Read more about the article i am not a “good vibes only” yoga teacher
Agni Hogaboom of Little Switch Yoga, Grays Harbor Aberdeen, WA

i am not a “good vibes only” yoga teacher

Agni Hogaboom of Little Switch Yoga, Grays Harbor Aberdeen, WA

I’ve been wading through the Americanized versions of yoga and there’s something that bugs me.

Okay there’s more than one thing.

But here’s a start:

The “good vibes only” yoga messaging is just terrible.

And it really, really is EVERYWHERE.

First of all – the “no negative energy, please” messaging is not based on yoga’s history.

There’s nothing in the 5,000 year old practices of yoga emphasizing “good vibes only” enough to where you’d sloganize it on a t-shirt.

The Eight Limbs of Yoga start us with the Yamas and Niyamas – that is, spiritual practices and personal observances respectively.

These are as follows:

The Yamas
Ahimsa (non-violence)
Satya (truthfulness)
Asteya (non-stealing)
Brahmacharya (moderation of the senses/our energy), and
Aparigraha (non-greed) – 

The yamas teach us how to behave in an ethical framing – how to conduct ourselves in the world.

The Niyamas
Saucha 
(cleanliness or purity)
Santosa
 (contentment)
Tapas
 (discipline)
Svadhyaya
 (self-study)
Ishvara Pranidhana
 (surrender to the Higher Self)

The niyamas invite us to find joy and strength in our personal practices – our inner disciplines.

So right away we have our first two limbs of yoga and TEN practices we can study –

and there’s no mention of or tone implying “good vibes only”.

If anything, the yamas and niyamas indicate disciplines and practices to employ – regardless of whether we’re feeling groovy about it or not.

So to be honest I am not sure where all the “good vibes only” came form, but I’ll tell you one thing:

Your bad vibes are welcome in your practice.

Your bad vibes are welcome in my studio space!

I don’t want you to avoid class – or practice at home – because you’re in a “bad vibes’ place, and can’t snap out of it.

I want you to practice regularly and learn to let your “bad vibes” show up too – maybe you can start to (gasp!) make friends with those bad vibes!

The thing is…

If we only practice yoga when we feel good, then we’re going to skip a lot of practice.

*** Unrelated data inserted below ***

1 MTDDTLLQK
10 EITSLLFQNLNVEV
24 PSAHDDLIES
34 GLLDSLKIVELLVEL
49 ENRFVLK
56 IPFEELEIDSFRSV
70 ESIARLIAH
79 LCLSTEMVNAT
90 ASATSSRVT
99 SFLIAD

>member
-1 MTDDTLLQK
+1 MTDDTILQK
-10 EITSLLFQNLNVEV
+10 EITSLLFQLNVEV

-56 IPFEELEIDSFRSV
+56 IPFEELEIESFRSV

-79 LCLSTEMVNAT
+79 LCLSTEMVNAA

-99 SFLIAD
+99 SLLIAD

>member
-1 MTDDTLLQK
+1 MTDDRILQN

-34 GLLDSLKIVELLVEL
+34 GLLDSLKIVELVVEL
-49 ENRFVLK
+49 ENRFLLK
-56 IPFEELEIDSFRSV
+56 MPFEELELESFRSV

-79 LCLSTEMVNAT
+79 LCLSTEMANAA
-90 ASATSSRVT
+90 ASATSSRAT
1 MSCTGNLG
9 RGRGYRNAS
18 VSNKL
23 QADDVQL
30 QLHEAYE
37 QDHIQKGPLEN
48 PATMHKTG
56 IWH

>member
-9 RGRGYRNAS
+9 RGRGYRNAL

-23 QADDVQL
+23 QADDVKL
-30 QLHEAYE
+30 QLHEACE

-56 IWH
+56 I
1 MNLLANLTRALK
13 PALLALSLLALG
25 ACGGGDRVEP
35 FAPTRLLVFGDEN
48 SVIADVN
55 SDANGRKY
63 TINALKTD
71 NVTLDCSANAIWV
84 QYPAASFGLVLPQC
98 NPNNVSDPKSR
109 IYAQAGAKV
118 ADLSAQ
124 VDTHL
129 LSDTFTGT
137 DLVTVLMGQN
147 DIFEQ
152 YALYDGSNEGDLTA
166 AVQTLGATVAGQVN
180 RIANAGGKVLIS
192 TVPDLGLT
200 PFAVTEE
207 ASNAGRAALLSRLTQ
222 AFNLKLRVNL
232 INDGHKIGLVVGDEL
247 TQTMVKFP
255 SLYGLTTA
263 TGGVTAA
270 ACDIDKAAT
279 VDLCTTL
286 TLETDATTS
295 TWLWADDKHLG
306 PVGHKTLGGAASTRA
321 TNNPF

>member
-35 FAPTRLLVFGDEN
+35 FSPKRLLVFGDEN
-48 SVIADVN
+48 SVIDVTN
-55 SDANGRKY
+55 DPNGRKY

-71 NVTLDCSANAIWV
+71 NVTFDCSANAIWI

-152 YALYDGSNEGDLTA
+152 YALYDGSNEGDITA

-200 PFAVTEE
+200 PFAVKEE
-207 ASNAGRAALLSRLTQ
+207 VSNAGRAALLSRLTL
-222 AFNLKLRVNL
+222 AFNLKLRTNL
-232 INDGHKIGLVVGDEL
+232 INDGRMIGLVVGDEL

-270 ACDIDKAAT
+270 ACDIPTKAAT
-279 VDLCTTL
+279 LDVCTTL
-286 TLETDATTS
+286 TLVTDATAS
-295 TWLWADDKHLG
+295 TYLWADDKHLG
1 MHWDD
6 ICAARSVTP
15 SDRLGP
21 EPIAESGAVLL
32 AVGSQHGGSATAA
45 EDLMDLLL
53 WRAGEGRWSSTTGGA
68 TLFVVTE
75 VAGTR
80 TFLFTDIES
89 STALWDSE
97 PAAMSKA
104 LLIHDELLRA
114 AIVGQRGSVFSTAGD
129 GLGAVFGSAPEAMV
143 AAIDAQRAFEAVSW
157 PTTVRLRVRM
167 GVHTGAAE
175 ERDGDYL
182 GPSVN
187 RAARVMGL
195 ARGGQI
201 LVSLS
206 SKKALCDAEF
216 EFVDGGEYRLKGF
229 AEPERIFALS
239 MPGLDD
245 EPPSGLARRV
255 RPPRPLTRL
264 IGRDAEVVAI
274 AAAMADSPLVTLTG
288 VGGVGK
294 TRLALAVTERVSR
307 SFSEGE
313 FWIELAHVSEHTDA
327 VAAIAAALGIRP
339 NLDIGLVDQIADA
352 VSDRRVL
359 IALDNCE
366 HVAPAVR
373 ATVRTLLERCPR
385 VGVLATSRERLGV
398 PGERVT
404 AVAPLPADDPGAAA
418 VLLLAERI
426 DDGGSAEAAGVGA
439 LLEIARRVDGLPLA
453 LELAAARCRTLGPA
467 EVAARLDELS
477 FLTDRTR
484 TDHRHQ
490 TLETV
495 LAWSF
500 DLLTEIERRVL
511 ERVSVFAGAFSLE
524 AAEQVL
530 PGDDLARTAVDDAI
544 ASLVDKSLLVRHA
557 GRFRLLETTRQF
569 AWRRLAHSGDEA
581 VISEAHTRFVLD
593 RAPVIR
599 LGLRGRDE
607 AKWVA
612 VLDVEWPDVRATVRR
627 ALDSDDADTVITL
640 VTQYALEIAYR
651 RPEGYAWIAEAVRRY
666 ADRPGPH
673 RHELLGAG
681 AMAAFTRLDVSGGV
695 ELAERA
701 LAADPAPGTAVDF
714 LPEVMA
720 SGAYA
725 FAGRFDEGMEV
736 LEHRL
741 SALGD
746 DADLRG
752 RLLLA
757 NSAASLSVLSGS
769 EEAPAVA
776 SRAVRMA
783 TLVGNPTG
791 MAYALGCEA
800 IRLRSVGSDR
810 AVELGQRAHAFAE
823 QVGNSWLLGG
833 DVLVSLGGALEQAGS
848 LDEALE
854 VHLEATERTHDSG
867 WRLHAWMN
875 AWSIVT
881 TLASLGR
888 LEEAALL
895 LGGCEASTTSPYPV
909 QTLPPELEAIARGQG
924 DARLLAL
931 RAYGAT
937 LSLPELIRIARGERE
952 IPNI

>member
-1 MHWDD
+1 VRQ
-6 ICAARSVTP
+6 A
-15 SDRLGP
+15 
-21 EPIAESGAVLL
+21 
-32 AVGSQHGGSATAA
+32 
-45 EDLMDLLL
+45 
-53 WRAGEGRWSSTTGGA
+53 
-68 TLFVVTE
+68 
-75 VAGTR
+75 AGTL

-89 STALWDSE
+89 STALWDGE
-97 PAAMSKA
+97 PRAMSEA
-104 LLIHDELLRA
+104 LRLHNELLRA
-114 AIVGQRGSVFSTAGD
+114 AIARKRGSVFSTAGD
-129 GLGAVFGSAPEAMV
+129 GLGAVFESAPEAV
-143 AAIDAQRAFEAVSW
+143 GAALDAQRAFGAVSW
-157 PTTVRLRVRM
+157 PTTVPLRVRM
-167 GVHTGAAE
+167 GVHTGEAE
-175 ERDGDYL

And if we only practice yoga to instantly get some kind of result – we’ll give up when we don’t get what we want.

If we only practice yoga to change how our body looks or what impressive bendy shapes we can make – we’ll give up there, too, when progress doesn’t happen the way we want to, or as fast as we want to.

If we only practice yoga to lose weight or get those toned abs – 

we are not only being a fair-weather friend to yoga,

we are being a fair-weather friend to ourselves.

I invite you to be a best friend to yourself.

It’s a really smart investment, relationship-wise!

why I don’t say “namaste” at the end of class

I don’t say “namaste” at the close of class. 

This is a deliberate choice on my part, and here are some reasons why:

1. Many South Asians object to this, or at the very least find it annoying; because:

2. “Namaste” doesn’t mean what many white American yoga teachers say it means: The Light Within Me Honors The Light Within You“. It actually means something more like, “greetings to you”, or even “‘sup?”

3. “Namaste” has been over-commercialized and, frankly, bastardized. You may have noticed all the t-shirts and yoga bags out there – MANUFACTURED IN THE GLOBAL SOUTH IN SWEATSHOPS, MIND YOU – cultivating a “spiritual gangster” or a groovy “yoga chic” message. That is not for me.

4. If I’m going to teach yoga, all eight limbs of yoga, and lead my students through this learning journey then I think we owe it to the practice to deepen our understanding wherever we can.

I don’t say “namaste” at the close of class.

I do say “Om Namah Shivaya” and I invite you to join me!

But you can say anything you like at the end of class – for instance, you could simply say “thank you!” – or you can refrain from speaking and bowing.

Please do what feels comfortable.

Remember, I am here to provide space, safety, nurture and care!

(and of course, share some of my yoga education!)

Thank you for listening!

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